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AQA A-Level Psychology Paper 1 > Stages of Attatchment > Flashcards

Flashcards in Stages of Attatchment Deck (14)
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What is the asocial stage?

Infants show a greater preferance for social stimuli. Reciprocity and interactional synchrony are prominent.


What is the indiscriminate stage?

Infants descriminate between familiar and unfamiliar people. They do not display stranger anxiety.


What is the discriminate stage?

Infants develop a primary attatchement to one person. They display separation anxiety, stranger anxiety and joy on reunion.


What is the multiple attatchment stage?

Form secondary attatchments, infants display separartion anxiety in these attatchments.


When does the asocial stage take place?

Birth to 3 months.


When does the indiscriminate attatchment stage take place?

3 to 6 months.


When does the discriminate attatchment take place?

7 months onwards.


From what age does the multiple attatchment stage prevail?

10 months onwards.


Who researched the stages of attatchment?

Schaffer and Emerson.


What was their sample?

60 Glaswegian infants from working class backgrounds.


Describe the procedure.

- Mother reported infant's responses to separation in seven everday situations.
- They also assesssed the levels of stranger anxiety displayed by the infants.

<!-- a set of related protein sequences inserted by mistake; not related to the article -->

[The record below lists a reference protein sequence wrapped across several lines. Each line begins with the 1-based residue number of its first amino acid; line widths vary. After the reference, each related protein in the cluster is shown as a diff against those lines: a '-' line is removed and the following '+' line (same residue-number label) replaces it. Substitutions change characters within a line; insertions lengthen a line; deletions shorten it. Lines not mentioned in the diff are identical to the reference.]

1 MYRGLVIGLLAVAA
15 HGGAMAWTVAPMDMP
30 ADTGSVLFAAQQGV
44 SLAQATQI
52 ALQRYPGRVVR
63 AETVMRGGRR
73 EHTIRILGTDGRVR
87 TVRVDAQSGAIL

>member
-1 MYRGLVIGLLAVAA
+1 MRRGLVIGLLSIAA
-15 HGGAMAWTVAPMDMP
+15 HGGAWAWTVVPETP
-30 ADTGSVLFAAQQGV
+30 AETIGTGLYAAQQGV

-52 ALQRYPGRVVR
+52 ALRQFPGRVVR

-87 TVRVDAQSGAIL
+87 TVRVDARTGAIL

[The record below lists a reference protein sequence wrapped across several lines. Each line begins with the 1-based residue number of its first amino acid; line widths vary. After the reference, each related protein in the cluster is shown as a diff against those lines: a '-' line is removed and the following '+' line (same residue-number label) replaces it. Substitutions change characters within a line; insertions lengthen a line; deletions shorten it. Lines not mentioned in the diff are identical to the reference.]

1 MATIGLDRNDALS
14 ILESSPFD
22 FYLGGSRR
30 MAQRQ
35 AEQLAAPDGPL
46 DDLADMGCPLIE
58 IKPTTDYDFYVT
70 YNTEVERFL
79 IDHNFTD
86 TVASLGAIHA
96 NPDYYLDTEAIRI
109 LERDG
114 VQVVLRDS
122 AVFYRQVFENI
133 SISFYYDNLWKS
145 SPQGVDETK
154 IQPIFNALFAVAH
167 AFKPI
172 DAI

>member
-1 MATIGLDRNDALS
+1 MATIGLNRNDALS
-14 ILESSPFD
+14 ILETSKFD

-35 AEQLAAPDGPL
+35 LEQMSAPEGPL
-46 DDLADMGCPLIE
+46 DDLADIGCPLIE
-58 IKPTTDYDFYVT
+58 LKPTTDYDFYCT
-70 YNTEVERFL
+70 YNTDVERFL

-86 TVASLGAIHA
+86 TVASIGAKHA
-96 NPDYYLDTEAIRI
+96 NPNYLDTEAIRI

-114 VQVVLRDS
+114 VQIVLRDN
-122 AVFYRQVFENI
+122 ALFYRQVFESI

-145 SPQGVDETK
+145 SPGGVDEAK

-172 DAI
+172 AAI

What did Schaffer and Emerson find?

- First attatchment was formed between 6 and 8 months.
- By 18 months, 65% of infants had developed a primary attatchment to the mother and only 3% to the father.
- By 18 months, 31% had formed multiple attatchments.


Give an advantage of their study.

- Mundane realism - infants' own homes - normal situations.
- Little to no Hawthorne Effect - infants are covertly observed by their mothers - findings will be accurate.


Give a disadvantage of Schaffer and Emerson's study.

- Lack of temporal validity - taking place in the 1960s - child rearing practices have changed considerably - zeitgeist.
- Ethnocentric sample - sample from the same location and social grade.
- Bowbly contradicted the findings arguing that children show separation anxiety when a playmate leaves yet no primary attatchment is formed.
- Self - report technique - mothers are less sensitive to infant's protests and less likely to report them.
- Thomas suggested that a tendancy to form primary attatchment to one person is bad for psychological development - may be more desirable to have a variety of attatchments.